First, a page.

I am 23 years old, and some days I feel utterly unaccomplished. I remind myself that I am young, and, barring a catastrophe, I have decades left on this planet to create something remarkable. I take time everyday to appreciate the space I occupy. But even though I know my anxiety borders on the absurd, I can’t help but think I should be doing more. What about the 23 year olds who’ve written books, produced films, made millions? I’m not among them. What’s wrong with me?
Similar anxiety seems to be epidemic among Millennials. We feel the pressure to be the Mark Zuckerberg of our chosen path. The logic goes: If you haven’t generated an idea that will change the world by age 30, you’ve failed. We, of course, overlook the fact that the Zucks garner so much attention precisely because they are anomalies.
Friends and mentors have told me feeling the pressure to have it all as early as possible didn’t begin with my generation; however, we may feel it more acutely because of the rise of ubiquitous media. Now we have countless ways to track the progress of our peers. As the outlets through which we can receive information have expanded, so has the destructive voyeurism that leaves us feeling inadequate.
Years ago at the height of my depression, I avoided Facebook completely. Watching as the people I knew seemed to enjoy triumph after triumph was too great a burden. Now we know that Facebook offers a distorted, impossibly cheery reality. Though, on the surface, we are more connected than ever before, those connections are easily falsified. One can make themselves look successful, content, and happy when they’re truly none of the those things. The anxiety of underachievement is about fabricated narratives as much as it is unrealistic expectations.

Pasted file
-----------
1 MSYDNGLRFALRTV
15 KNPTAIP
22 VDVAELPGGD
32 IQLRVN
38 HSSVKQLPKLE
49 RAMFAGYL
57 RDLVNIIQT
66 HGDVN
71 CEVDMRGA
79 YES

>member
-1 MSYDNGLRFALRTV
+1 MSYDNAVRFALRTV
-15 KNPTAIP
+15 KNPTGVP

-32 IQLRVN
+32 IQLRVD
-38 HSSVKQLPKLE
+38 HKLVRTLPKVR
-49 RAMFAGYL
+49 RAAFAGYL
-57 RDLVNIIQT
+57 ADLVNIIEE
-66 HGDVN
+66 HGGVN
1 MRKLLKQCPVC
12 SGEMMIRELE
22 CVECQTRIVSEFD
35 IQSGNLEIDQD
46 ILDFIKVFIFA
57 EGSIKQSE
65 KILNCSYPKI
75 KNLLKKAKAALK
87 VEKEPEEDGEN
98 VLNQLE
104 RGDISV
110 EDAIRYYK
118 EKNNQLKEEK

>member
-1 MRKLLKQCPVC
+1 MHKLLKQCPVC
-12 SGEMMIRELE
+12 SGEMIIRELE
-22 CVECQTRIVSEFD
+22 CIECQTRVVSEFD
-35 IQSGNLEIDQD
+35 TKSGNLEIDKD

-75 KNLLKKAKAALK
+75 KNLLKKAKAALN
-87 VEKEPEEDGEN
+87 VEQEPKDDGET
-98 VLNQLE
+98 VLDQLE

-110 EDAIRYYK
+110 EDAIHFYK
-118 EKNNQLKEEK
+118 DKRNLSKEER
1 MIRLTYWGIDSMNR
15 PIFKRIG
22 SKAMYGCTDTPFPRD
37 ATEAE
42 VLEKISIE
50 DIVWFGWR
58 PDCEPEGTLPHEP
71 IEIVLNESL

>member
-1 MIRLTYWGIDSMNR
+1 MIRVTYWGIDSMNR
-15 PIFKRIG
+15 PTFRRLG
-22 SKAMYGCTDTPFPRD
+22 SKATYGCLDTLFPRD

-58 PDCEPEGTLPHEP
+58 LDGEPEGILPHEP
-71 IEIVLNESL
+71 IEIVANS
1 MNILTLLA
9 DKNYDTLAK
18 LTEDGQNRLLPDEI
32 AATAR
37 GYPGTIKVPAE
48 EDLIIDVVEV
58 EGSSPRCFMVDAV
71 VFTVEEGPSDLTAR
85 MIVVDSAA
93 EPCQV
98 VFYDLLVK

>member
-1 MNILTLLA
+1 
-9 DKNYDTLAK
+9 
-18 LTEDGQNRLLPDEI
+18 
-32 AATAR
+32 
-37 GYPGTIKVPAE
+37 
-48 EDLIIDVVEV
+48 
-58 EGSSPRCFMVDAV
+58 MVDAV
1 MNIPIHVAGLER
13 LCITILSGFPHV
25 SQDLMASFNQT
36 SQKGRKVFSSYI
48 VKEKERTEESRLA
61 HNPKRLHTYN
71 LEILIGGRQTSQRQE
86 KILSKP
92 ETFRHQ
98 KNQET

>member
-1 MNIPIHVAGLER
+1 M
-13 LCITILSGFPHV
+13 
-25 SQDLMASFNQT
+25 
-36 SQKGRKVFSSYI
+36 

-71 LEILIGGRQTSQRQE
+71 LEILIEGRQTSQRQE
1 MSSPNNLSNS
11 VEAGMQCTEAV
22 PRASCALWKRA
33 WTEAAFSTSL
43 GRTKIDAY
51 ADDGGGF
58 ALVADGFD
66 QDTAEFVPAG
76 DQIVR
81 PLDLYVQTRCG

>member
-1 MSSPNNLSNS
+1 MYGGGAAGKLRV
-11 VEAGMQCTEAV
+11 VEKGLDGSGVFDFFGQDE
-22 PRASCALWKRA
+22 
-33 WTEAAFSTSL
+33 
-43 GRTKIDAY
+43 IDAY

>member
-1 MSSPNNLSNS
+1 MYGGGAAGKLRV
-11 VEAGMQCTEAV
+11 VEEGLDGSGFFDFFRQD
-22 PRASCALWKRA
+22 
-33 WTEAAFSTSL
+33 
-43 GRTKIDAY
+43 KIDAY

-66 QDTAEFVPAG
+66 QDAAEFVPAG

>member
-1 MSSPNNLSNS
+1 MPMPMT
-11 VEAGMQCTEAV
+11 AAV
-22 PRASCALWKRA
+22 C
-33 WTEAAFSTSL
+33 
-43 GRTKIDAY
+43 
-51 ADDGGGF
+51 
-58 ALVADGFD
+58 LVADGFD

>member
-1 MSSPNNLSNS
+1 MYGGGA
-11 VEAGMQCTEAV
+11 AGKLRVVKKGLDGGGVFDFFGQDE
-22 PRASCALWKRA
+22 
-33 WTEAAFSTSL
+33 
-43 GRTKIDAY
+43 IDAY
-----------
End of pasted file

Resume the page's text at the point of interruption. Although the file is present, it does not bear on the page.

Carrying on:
Millennials tend to think very highly of ourselves and our skills. That confidence doesn’t always gibe with “traditional” values and expectations. I believe I have something to offer to the world, and I don’t want to toil for decades before I can share it. But refusing to follow the rules often leads to another sort of let down. I personally know a number of young adults who wish to be pioneers, but it’s difficult to blaze a trail when you haven’t yet learned how to navigate. If I wish to strike it on my own, I’ll have to start playing checkers and work my way up. But patience is valueI never quite grasped. Ambition? Yes. Focus? Absolutely.
A major piece in my journey to continually give thanks for the space I occupy, is redefining what my ideal life looks like. This reconceptualizing necessitates deconstructing images of gross-materialism that have bombarded my consciousness for, at least, the last decade. I want so many things for my life, but I now value joy and peace above all else. There’s boundless bliss to be found in walking fearlessly in your destiny, but the path to fulfillment is trod with baby steps. Passion remains my guide, and perhaps that means I will never know what it’s like to “plank on a million” and that’s ok.
Kimberly Foster is the Founder and Editor of For Harriet. Email or Tweet her